Europe, in the face of critical situations, is bolstered neither by solutions that inspire optimism nor by social or political forces capable of offering a realistic way out.
Juan Diego García
The European Right, in spite of its parliamentary majority, is in retreat. In addition, it is only due to the relative weakness of the opposition that it has maintained its grip on power this far.
The cases of Greece and Portugal could mark the beginning of the change;
Neoliberal reforms have worn away considerably at the European model of Capitalism (based on the Welfare State, in the varying degrees to which it has been realised), eroding at the legitimacy of the system. This has given rise to forces further to the extremes of the political spectrum than the panorama offered by traditional parties, which have been the primary means of citizen participation.
The crisis, considerably deepened by the neoliberal model, is far from over; in fact, at least in the immediate future, it threatens to intensify.
The solutions offered by the right, in practice, repeat the same dynamics which brought on the crisis. Meanwhile, the left seems satisfied, for now, with wresting back for the masses some of those benefits that they lost in the crisis.
It is clear then that the major parties as much as the new alternatives, have not strayed from the boundaries of traditional Social Democratic thought.
Only in such a bleak forecast for the majority as is this, could this type of reform appear radical.
The ideals of European unity and cooperation, which allowed for the birth and expansion of the EU, cannot prosper in such conditions.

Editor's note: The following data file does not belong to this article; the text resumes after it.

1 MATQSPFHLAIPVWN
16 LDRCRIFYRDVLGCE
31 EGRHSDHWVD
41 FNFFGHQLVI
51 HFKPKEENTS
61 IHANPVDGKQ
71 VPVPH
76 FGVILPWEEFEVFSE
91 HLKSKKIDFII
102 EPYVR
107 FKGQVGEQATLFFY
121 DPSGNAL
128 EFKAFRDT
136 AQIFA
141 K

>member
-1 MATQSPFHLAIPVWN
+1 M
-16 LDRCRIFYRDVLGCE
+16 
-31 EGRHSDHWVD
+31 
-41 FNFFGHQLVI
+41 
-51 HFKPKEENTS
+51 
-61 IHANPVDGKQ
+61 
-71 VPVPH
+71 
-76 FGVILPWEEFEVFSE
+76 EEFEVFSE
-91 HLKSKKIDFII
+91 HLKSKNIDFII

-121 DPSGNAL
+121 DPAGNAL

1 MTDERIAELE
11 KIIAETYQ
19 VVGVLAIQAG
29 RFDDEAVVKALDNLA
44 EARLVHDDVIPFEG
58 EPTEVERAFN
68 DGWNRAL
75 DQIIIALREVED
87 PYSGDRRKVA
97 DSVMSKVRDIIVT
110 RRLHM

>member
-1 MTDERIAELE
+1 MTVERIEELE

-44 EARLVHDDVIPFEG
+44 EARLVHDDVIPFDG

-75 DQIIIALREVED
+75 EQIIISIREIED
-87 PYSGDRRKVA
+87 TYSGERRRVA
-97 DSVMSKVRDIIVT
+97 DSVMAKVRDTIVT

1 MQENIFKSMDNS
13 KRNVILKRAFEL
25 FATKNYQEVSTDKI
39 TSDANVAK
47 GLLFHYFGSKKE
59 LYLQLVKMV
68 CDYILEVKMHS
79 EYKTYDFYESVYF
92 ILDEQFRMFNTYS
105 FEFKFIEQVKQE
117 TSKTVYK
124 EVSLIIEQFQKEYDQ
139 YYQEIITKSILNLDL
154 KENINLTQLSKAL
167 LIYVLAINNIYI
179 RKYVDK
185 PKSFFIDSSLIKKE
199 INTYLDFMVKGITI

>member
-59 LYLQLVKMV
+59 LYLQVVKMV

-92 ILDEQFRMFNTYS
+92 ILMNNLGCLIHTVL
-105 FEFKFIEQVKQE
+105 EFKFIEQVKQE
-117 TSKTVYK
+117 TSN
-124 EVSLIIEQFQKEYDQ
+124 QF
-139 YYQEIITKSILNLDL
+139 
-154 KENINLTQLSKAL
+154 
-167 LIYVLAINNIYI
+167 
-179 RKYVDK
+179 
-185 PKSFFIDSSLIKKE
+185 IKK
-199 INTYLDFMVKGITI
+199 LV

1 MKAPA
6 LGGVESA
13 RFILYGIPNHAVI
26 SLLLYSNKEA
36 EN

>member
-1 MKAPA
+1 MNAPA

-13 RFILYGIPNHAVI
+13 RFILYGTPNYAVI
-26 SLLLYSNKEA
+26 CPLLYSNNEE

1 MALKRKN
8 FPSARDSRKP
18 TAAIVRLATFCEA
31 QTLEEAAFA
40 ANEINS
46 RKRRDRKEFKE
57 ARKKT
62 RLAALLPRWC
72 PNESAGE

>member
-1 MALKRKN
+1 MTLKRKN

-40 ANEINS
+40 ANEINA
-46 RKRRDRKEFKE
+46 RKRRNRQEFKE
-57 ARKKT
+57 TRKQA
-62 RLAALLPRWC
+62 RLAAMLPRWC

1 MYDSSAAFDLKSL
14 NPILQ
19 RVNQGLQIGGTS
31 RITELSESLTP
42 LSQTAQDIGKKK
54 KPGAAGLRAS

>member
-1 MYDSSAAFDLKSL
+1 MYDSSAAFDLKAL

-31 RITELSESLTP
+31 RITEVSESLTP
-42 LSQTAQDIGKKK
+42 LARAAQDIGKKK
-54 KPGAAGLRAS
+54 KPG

The Europe of the marketeers (the only interest of the neoliberal model) is ultimately incompatible with any project of regional harmony, to the point that it has weakened the spirit of European community and birthed the excluding nationalisms that now threaten the very unity of some member states.
The United Kingdom’s exit, without regard to the mistakes and opportunism of Conservatives in the government, has taken place in an atmosphere of resentment towards a “Banker’s Union”. A similar dynamic has fuelled separatism within the United Kingdom, in Italy and in Belgium.
The entry of Eastern European countries formerly of the soviet bloc has made matters much worse since the leaders of those countries not only preach and apply the neoliberal model with much greater intensity but, in some cases, fall short of the traditional modes of democracy practiced in the West.
In spite of the great achievements of the EU in the last decades, it is far from having met the challenge of turning the continent into a power that can compete on its own terms on the world stage. On the contrary, the Union is coming to look more and more like a minor partner of the United States.
Neither joining Washington’s crusades nor seeking distance from Russia and China would be the correct strategy, even if only for practical purposes; it is hard to ignore at this stage the trail of catastrophe that American intervention, be it in in Europe, Africa and Asia, leaves in its wake.
Islamic terror (for whose inception and development the West undeniably bears blame) and millions of refugees must be reckoned with, by Europe rather than the true perpetrator of these wars: The United States.
There is nothing left of France’s old dreams of limiting the role of the US and NATO as much as possible for the sake of its autonomy.
Sarkozy is a mere footnote (Sarko…yes as he came to be known for his pitiful acquiescence to the mandates of Washington) compared to the current socialist government of Hollande, which is far more grovelling and obsequious, if that is even possible.
The most realistic stance we are afforded is courtesy of Angela Merkel, who seeks not to excessively damage relations with Russia (for reasons of utility, being a key economic partner for the German bourgeoisie) or indeed from the British Conservative government, which, without a great deal of fanfare, is forging strong ties with China.
But the scale of these gestures seeking distance from Washington isn’t enough; Europa is still tied to the American war machine, with little significant change in sight.
(Translated by William Parker – Email: email@example.com)